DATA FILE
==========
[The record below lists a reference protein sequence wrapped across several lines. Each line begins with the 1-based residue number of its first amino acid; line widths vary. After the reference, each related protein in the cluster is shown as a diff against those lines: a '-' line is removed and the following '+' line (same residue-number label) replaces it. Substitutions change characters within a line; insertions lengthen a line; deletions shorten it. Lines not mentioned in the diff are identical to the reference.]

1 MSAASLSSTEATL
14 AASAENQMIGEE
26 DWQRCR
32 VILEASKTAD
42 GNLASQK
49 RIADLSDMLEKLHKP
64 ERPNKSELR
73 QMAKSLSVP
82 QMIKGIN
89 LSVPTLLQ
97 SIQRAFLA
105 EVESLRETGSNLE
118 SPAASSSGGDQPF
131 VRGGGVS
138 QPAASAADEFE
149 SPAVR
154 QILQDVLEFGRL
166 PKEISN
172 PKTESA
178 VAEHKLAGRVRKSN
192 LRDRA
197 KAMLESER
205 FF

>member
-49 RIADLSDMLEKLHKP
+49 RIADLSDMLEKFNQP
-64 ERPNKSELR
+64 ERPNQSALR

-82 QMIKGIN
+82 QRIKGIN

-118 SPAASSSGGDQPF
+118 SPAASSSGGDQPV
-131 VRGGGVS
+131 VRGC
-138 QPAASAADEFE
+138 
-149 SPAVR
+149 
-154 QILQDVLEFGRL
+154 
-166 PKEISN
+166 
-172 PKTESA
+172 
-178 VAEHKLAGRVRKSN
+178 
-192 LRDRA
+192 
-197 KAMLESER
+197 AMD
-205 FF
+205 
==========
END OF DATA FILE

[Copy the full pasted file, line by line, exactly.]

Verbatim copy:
[The record below lists a reference protein sequence wrapped across several lines. Each line begins with the 1-based residue number of its first amino acid; line widths vary. After the reference, each related protein in the cluster is shown as a diff against those lines: a '-' line is removed and the following '+' line (same residue-number label) replaces it. Substitutions change characters within a line; insertions lengthen a line; deletions shorten it. Lines not mentioned in the diff are identical to the reference.]

1 MSAASLSSTEATL
14 AASAENQMIGEE
26 DWQRCR
32 VILEASKTAD
42 GNLASQK
49 RIADLSDMLEKLHKP
64 ERPNKSELR
73 QMAKSLSVP
82 QMIKGIN
89 LSVPTLLQ
97 SIQRAFLA
105 EVESLRETGSNLE
118 SPAASSSGGDQPF
131 VRGGGVS
138 QPAASAADEFE
149 SPAVR
154 QILQDVLEFGRL
166 PKEISN
172 PKTESA
178 VAEHKLAGRVRKSN
192 LRDRA
197 KAMLESER
205 FF

>member
-49 RIADLSDMLEKLHKP
+49 RIADLSDMLEKFNQP
-64 ERPNKSELR
+64 ERPNQSALR

-82 QMIKGIN
+82 QRIKGIN

-118 SPAASSSGGDQPF
+118 SPAASSSGGDQPV
-131 VRGGGVS
+131 VRGC
-138 QPAASAADEFE
+138 
-149 SPAVR
+149 
-154 QILQDVLEFGRL
+154 
-166 PKEISN
+166 
-172 PKTESA
+172 
-178 VAEHKLAGRVRKSN
+178 
-192 LRDRA
+192 
-197 KAMLESER
+197 AMD
-205 FF
+205 